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Building in Good Faith - Green Building Resource for Religious Institutions

How to Think About Building Green (4)

Selecting environmentally preferable materials is an important part of the green building process. Increasing numbers of Green Building Conferences, Expo's and suppliers are making it easier and easier to find these materials and their suppliers.

Materials and Resources

In the end, all the green strategies you choose will be fulfilled through your use of materials and resources…wood, glass, metal, fibers, adhesives, etc. An essential part of making your project green, therefore, comes from your understanding of where those materials and resources came from, how they were obtained and processed and transported and, in the end, how they will be disposed of. While this aspect of building green will seem like overly specialized knowledge, by becoming acquainted with the LEED standards for materials and resources you can gain a good introduction to this subject. Know, too, that the market in environmentally sound materials (including recycled or ready-for-reuse) is growing rapidly, providing consumers with more and more choices on a regular basis.

  • LEED begins its materials and resources section with a requirement for your completed building--that it contain an easily accessible area that serves the entire building for the collection and storage of non-hazardous materials for recycling including, at a minimum, paper, cardboard, glass, plastics and metals--so that your new building ensures that its users will recycle at a high rate.
  • LEED also encourages you to consider whether there are existing structures on your site that you can re-use for your new building. The intent here is to extend the life-cycle of existing building stock, conserve resources, preserve cultural resources, reduce waste and reduce the environmental impacts of new buildings as they relate to materials manufacturing and transport. (This kind of thinking applies also to additions that are no more than twice the size of the original building.) LEED grants points based on how much of the original building--its walls, floors, roof, etc.--you are able to re-use.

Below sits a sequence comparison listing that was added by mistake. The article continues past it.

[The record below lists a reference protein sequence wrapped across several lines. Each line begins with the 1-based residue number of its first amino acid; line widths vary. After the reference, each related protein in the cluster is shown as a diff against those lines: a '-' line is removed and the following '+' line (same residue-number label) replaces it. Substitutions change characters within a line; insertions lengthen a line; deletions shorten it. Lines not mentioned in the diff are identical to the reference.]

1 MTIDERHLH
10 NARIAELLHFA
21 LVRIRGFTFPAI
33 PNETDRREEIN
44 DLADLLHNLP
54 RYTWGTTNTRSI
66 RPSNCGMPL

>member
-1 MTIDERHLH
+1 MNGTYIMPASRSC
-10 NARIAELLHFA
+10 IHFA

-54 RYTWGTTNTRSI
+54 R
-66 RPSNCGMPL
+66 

• During construction, LEED encourages you to divert as much of the construction, demolition and land-clearing debris as possible from disposal in landfills and incinerators. LEED awards points for projects that re-capture recyclable materials for re-use in the manufacturing process and that redirect reusable materials to appropriate new uses. This will require leadership on your part as owner, as well as a commitment from your contractor and sub-contractors. There are an increasing number of businesses collecting and using such materials, and often you can reduce waste hauling fees associated with your project by recycling your construction-related waste. Ask your contractor or your area’s USGBC Chapter for a referral.
  • Finally, LEED pushes you to think carefully about the kinds of materials you will use in your new building. This can mean several things:
  1. Using salvaged, refurbished or reused materials that can reduce the demand for virgin products while also reducing waste. Here again an entire new industry supplying such materials is growing rapidly. Talk to your architect, contractor or USGBC Chapter.
  2. Using materials that contain a significant degree of both post-consumer and pre-consumer recycled content.
  3. Using materials produced in your region, which supports the use of local resources and reduces the environmental impact of transportation.
  4. Using rapidly renewable materials (harvestable in ten years or less), such as bamboo, cork, cotton insulation, wool, agrifiber, linoleum, wheat board or strawboard, or wood certified by the Forest Stewardship Council to help promote environmentally responsible forest management.

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